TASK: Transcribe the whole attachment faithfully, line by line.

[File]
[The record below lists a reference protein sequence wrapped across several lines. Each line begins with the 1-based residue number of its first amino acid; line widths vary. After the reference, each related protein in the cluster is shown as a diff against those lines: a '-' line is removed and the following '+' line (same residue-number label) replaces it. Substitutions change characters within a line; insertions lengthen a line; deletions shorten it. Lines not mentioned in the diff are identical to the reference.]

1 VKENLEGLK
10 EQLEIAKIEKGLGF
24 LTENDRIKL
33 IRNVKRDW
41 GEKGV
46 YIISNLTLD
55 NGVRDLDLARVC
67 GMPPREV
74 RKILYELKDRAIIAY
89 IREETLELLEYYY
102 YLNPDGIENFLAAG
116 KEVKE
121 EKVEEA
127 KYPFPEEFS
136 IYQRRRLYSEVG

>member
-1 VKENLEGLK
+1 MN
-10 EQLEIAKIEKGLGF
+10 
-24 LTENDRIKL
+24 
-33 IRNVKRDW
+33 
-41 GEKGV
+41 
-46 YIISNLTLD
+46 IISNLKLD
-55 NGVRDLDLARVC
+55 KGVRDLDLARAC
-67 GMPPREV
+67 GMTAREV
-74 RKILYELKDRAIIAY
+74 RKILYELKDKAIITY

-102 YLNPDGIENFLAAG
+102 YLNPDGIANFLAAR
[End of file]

[The record below lists a reference protein sequence wrapped across several lines. Each line begins with the 1-based residue number of its first amino acid; line widths vary. After the reference, each related protein in the cluster is shown as a diff against those lines: a '-' line is removed and the following '+' line (same residue-number label) replaces it. Substitutions change characters within a line; insertions lengthen a line; deletions shorten it. Lines not mentioned in the diff are identical to the reference.]

1 VKENLEGLK
10 EQLEIAKIEKGLGF
24 LTENDRIKL
33 IRNVKRDW
41 GEKGV
46 YIISNLTLD
55 NGVRDLDLARVC
67 GMPPREV
74 RKILYELKDRAIIAY
89 IREETLELLEYYY
102 YLNPDGIENFLAAG
116 KEVKE
121 EKVEEA
127 KYPFPEEFS
136 IYQRRRLYSEVG

>member
-1 VKENLEGLK
+1 MN
-10 EQLEIAKIEKGLGF
+10 
-24 LTENDRIKL
+24 
-33 IRNVKRDW
+33 
-41 GEKGV
+41 
-46 YIISNLTLD
+46 IISNLKLD
-55 NGVRDLDLARVC
+55 KGVRDLDLARAC
-67 GMPPREV
+67 GMTAREV
-74 RKILYELKDRAIIAY
+74 RKILYELKDKAIITY

-102 YLNPDGIENFLAAG
+102 YLNPDGIANFLAAR